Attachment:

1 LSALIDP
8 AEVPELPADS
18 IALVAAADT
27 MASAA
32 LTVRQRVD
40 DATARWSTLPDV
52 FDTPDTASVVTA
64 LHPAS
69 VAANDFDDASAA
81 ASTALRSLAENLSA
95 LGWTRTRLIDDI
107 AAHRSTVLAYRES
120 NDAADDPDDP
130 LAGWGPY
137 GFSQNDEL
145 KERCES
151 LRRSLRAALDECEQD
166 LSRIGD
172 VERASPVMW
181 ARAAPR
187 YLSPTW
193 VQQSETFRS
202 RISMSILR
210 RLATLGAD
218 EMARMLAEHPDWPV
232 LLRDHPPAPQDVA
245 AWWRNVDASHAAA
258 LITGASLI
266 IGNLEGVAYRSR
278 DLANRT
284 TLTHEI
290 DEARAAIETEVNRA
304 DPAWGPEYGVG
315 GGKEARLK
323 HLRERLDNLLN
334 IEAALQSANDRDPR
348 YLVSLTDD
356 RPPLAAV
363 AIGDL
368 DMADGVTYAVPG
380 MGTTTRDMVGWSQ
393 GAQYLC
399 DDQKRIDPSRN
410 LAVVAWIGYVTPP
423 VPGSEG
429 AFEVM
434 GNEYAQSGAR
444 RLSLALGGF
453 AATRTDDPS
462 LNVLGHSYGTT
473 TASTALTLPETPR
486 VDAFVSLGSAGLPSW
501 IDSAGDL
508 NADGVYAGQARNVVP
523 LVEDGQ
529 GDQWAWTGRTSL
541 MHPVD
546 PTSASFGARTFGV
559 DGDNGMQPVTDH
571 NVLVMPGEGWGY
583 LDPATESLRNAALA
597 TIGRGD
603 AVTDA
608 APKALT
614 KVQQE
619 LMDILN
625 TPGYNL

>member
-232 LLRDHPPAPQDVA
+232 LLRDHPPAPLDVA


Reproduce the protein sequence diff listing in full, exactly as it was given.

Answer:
1 LSALIDP
8 AEVPELPADS
18 IALVAAADT
27 MASAA
32 LTVRQRVD
40 DATARWSTLPDV
52 FDTPDTASVVTA
64 LHPAS
69 VAANDFDDASAA
81 ASTALRSLAENLSA
95 LGWTRTRLIDDI
107 AAHRSTVLAYRES
120 NDAADDPDDP
130 LAGWGPY
137 GFSQNDEL
145 KERCES
151 LRRSLRAALDECEQD
166 LSRIGD
172 VERASPVMW
181 ARAAPR
187 YLSPTW
193 VQQSETFRS
202 RISMSILR
210 RLATLGAD
218 EMARMLAEHPDWPV
232 LLRDHPPAPQDVA
245 AWWRNVDASHAAA
258 LITGASLI
266 IGNLEGVAYRSR
278 DLANRT
284 TLTHEI
290 DEARAAIETEVNRA
304 DPAWGPEYGVG
315 GGKEARLK
323 HLRERLDNLLN
334 IEAALQSANDRDPR
348 YLVSLTDD
356 RPPLAAV
363 AIGDL
368 DMADGVTYAVPG
380 MGTTTRDMVGWSQ
393 GAQYLC
399 DDQKRIDPSRN
410 LAVVAWIGYVTPP
423 VPGSEG
429 AFEVM
434 GNEYAQSGAR
444 RLSLALGGF
453 AATRTDDPS
462 LNVLGHSYGTT
473 TASTALTLPETPR
486 VDAFVSLGSAGLPSW
501 IDSAGDL
508 NADGVYAGQARNVVP
523 LVEDGQ
529 GDQWAWTGRTSL
541 MHPVD
546 PTSASFGARTFGV
559 DGDNGMQPVTDH
571 NVLVMPGEGWGY
583 LDPATESLRNAALA
597 TIGRGD
603 AVTDA
608 APKALT
614 KVQQE
619 LMDILN
625 TPGYNL

>member
-232 LLRDHPPAPQDVA
+232 LLRDHPPAPLDVA